With the notable exception of the moon Tryste, celestial objects tend to move in reasonably regular cycles. This simplifies time keeping a great deal. A month begins when Metronymé is completely colorless. For nineteen days, she gradually acquires a characteristic hue until she reaches her zenith. The next nineteen days see her color similarly fade away until she is, once more, achromatic. The year is exactly nine months long; that is, precisely 342 days. Each year is partitioned into three seasons of three months duration each. About every 2000 years occurs the Grand Conjunction, wherein Auris and the three moons are in perfect alignment. For those who plan on participating in the next Grand Conjunction, you need only wait for about 200 more years.
The World of Onyx
The worlds of Onyx, its oceans, the skies, and everything contained therein are the creation of Ysanne. They are composed, ultimately, of the elements of earth, water, and air. The world of Onyx consists primarily of a large, roughly bird–shaped island continent, called Ysa. This continent floats upon an unbounded sea. Far to the northeast lies the Boiling Sea. In the northwest is the Sea of Storms. No one has ever returned from the distant seas to the south, but the barbarians who live in the frozen wastes there say that eerie lights can be seen to dance in the skies, far from land.
Ysa itself consists of many diverse regions. From the frigid wastelands of the far south to the burning desolation of its central deserts, from the dessicated Sea of Dust to the steamy jungles of the Opal Sea, from the inky darkness of the Shadowed Lands to the blinding glare of the Crystal Plains, from the Pinnacles of the Dree to the depths of Zwa’s Chasm, the world of Onyx has a climate for each and every creature.
There are a number of sentient creatures in Onyx. The three major races are humans, draconians, and torgs. They are considered major races both because of their number and because of their ability to successfully breed with other creatures. Some of the minor races include the Qwmoi and the Masters of Iron.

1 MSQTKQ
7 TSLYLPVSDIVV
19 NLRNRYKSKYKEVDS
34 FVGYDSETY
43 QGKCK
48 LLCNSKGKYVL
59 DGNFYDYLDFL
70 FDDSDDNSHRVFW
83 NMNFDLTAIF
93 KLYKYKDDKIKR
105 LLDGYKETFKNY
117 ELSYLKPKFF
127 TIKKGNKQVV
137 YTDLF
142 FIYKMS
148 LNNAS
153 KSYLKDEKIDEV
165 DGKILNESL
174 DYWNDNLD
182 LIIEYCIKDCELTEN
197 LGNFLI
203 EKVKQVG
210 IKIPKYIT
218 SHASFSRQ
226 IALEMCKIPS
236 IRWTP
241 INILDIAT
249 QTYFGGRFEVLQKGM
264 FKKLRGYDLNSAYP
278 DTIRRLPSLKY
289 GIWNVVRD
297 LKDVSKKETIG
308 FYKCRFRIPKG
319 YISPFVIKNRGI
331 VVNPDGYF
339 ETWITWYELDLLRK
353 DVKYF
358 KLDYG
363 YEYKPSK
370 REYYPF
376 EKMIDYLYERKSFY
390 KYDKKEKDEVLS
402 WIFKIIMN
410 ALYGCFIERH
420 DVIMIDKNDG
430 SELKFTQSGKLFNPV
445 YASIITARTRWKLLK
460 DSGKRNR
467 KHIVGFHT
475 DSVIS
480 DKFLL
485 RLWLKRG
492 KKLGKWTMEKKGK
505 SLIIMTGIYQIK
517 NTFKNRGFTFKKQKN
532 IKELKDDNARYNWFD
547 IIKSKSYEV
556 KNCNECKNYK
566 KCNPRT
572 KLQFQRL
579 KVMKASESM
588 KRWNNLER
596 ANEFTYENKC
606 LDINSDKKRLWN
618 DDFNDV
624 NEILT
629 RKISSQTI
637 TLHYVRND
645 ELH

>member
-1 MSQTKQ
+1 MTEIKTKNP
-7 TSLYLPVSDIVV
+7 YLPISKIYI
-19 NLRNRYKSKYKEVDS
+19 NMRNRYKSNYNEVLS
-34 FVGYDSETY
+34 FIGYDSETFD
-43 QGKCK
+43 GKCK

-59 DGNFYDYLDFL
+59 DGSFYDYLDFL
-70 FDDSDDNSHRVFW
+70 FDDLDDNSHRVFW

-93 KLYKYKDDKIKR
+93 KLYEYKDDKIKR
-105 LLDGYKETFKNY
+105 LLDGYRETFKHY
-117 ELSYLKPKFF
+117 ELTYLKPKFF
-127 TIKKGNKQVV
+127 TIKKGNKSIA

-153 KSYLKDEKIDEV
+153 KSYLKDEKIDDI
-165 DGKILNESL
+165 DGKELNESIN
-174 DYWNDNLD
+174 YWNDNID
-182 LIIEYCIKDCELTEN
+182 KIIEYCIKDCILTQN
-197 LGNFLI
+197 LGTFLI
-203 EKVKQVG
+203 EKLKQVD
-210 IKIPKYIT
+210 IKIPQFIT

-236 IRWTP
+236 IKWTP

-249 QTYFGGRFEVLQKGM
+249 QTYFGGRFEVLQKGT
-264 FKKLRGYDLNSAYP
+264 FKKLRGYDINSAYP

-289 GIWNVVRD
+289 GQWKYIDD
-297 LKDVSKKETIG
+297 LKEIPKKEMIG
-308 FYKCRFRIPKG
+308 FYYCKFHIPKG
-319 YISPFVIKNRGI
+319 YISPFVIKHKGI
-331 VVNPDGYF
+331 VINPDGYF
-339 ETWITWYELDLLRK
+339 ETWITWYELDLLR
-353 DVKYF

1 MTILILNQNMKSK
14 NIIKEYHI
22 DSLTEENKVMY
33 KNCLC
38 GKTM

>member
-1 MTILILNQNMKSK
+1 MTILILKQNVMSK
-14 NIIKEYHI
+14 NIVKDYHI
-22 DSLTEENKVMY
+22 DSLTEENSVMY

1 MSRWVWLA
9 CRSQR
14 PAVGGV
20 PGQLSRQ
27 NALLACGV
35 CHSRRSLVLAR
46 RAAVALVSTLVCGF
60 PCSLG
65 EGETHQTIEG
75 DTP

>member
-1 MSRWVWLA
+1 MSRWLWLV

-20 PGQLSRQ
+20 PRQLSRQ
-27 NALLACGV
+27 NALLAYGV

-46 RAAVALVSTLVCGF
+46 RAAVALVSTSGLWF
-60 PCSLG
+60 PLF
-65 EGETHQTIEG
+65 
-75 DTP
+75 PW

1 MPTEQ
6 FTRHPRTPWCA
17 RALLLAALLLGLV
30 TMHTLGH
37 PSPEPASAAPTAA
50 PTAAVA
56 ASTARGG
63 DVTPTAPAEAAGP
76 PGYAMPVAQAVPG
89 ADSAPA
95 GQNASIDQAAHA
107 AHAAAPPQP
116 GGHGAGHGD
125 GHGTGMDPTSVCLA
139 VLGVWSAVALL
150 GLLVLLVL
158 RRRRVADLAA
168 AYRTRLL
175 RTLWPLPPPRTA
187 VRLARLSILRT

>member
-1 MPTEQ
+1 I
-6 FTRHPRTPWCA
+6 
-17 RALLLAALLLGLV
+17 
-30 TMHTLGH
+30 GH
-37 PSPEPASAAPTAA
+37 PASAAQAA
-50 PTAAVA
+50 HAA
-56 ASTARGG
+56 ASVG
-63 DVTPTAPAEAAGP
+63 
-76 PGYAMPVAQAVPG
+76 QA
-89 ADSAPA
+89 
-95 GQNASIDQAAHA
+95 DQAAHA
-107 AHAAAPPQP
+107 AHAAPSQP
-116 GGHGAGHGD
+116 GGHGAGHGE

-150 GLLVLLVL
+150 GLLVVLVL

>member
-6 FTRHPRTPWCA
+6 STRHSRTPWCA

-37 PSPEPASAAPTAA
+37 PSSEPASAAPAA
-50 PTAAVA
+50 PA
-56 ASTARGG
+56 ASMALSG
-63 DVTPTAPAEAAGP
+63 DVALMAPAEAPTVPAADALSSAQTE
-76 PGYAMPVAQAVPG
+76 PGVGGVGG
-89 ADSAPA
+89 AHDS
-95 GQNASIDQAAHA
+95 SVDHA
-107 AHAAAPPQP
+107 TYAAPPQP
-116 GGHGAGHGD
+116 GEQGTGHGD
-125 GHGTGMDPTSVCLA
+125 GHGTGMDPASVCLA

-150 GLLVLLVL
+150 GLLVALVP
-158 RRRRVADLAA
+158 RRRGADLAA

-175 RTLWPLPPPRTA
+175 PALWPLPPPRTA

Humans are the most gifted race, and blessed by the gods above all others. They excel in warfare and magic. They are able to breed with all manner of creatures, from lions, to snakes, to birds; and they come in a range of colors and sizes. Humans are the most abundant of all intelligent beings.
The draconians are a race of lizard–like people. They hatch their young from eggs and are hermaphrodites. Draconians are also able to reincarnate: if ,after they die, they are judged worthy, the soul is replaced into a new, young, more powerful body. In their seventh and final stage of development they become dragons, virtually invulnerable and immortal. Since dragons tend to be as arrogant as they are powerful, they are often as hostile to their fellow draconians as they are toward non–draconians. Only draconians of the fifth stage and above practice magic.
Torgs are an underground people of thick, leathery skin and ugly countenance. They are not often seen above ground, so little is known about them. They do come in a variety of forms.
Neither a major race nor a minor race, the Dree are a cross between human and draconian. They look like humans with leathery skin and very pale irises. They are reputed to eat their young. Dree are also said to be powerful sorcerers. Fortunately, they are quite rare.
The Qwmoi are land octopi. They are roughly human–sized, have knobby brownish or bluish skin, and stand on four of their eight tentacles. The other four tentacles they use as hands, and are able to do several different tasks at once with them. The Qwmoi are quite intelligent, but not politically ambitious. For this reason they get along with other races fairly well. There are both terrestrial and aquatic varieties.
The Thakren are a race of insectoid creatures. They were believed to have been exterminated by the Draconian Adept known as Thak–Bane millennia ago, but apparently a few survived. They are so exceedingly rare nowadays that not much else is known about them.